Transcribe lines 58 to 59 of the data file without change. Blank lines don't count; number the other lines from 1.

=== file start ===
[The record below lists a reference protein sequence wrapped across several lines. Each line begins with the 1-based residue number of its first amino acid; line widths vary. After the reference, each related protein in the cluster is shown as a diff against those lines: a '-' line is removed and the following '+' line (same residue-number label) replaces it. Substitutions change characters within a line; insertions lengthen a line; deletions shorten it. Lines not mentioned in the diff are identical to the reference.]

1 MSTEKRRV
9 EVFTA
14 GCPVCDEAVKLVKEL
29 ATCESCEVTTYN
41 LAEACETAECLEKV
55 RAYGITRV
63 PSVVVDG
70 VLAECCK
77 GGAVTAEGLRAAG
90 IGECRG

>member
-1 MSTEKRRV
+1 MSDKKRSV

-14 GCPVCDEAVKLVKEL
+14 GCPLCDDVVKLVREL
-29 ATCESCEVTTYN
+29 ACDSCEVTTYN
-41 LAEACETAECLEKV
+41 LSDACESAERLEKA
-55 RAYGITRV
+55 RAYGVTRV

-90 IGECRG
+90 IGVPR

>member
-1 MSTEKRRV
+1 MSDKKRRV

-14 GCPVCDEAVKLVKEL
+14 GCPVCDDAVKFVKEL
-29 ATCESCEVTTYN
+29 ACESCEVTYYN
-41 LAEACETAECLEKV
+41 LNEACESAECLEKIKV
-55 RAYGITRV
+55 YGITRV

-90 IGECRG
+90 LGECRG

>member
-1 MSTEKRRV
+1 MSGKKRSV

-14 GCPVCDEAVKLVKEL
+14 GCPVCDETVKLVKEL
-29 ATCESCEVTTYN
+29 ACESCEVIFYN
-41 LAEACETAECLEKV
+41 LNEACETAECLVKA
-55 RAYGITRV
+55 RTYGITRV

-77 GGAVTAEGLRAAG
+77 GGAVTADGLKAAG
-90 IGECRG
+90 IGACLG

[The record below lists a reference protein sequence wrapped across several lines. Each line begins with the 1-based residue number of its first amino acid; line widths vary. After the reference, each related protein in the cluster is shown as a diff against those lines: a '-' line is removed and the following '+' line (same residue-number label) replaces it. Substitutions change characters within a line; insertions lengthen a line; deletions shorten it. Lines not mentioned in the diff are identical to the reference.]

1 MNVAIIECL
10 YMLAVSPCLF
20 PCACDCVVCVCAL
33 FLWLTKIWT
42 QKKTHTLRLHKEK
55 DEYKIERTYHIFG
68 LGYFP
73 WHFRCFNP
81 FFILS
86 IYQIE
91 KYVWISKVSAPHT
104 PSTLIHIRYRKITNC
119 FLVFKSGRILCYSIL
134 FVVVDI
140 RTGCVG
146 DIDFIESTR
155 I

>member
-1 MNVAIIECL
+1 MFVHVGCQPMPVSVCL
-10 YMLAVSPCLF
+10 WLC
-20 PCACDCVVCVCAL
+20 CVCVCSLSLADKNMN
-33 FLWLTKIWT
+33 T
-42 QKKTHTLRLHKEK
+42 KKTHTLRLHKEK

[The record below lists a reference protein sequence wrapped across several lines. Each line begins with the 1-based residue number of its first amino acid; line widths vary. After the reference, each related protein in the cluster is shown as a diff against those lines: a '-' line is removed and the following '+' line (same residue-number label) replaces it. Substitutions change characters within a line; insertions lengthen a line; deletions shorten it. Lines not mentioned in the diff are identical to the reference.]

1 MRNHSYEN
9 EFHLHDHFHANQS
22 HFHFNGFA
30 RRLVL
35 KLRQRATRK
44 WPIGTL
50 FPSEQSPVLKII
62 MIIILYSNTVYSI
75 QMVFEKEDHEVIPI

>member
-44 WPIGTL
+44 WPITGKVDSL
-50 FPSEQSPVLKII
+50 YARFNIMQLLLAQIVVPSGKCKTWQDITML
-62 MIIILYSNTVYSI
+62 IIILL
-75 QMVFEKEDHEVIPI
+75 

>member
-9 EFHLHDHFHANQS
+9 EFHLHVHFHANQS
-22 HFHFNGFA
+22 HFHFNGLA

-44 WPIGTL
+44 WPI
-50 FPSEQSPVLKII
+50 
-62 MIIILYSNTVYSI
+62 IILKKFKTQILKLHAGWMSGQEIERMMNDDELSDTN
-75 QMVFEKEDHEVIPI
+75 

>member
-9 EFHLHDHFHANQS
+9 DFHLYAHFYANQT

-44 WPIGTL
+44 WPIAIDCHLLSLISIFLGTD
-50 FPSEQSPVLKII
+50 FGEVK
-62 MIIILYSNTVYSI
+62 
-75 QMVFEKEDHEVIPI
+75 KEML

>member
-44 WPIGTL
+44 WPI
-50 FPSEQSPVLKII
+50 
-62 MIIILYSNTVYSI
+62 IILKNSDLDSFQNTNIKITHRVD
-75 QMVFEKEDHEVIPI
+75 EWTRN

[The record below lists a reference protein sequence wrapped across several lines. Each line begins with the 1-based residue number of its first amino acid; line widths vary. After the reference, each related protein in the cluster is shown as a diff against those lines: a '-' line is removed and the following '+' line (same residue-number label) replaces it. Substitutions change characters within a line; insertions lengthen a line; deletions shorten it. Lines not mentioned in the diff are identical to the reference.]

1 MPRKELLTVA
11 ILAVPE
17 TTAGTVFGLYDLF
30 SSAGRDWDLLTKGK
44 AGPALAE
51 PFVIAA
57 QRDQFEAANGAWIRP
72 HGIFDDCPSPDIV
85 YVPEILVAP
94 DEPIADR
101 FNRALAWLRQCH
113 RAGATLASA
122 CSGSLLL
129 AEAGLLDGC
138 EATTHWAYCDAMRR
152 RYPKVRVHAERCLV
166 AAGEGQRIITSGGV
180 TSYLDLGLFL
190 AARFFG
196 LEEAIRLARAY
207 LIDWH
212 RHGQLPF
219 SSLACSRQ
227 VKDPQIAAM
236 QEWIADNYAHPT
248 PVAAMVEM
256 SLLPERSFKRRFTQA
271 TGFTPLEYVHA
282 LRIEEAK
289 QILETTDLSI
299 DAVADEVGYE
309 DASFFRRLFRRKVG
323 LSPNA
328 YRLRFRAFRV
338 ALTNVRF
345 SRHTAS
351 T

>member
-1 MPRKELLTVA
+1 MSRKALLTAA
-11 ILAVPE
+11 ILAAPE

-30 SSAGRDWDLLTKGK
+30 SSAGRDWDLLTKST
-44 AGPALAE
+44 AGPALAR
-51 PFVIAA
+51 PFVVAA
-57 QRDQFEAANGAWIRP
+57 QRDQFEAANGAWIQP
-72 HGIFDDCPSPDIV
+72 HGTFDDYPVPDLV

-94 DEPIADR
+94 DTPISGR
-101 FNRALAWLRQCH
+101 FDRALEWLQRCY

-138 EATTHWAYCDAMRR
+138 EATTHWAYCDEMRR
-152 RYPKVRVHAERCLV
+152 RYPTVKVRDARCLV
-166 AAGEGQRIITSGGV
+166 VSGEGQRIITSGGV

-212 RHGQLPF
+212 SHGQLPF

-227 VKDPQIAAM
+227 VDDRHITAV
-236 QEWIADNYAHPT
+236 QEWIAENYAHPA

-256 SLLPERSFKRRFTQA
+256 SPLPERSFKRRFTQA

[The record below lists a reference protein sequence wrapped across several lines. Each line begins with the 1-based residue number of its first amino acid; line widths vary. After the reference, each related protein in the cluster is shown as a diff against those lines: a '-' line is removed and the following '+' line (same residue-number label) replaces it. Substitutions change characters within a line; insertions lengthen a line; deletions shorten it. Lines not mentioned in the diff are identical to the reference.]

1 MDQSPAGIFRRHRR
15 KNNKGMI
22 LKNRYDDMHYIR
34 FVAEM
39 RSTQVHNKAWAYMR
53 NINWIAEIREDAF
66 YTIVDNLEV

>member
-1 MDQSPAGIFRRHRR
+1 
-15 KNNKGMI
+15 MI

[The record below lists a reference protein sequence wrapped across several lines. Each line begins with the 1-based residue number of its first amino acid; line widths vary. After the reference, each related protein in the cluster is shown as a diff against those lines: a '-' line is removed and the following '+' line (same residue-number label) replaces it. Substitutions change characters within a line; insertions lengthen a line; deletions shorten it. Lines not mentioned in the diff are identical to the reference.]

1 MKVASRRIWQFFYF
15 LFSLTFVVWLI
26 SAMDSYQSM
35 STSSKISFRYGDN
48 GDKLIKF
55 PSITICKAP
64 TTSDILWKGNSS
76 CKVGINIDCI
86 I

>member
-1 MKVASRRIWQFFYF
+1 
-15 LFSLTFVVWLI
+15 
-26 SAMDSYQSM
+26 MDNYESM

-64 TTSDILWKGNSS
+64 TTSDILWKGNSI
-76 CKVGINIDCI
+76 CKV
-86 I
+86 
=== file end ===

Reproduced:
42 QKKTHTLRLHKEK
55 DEYKIERTYHIFG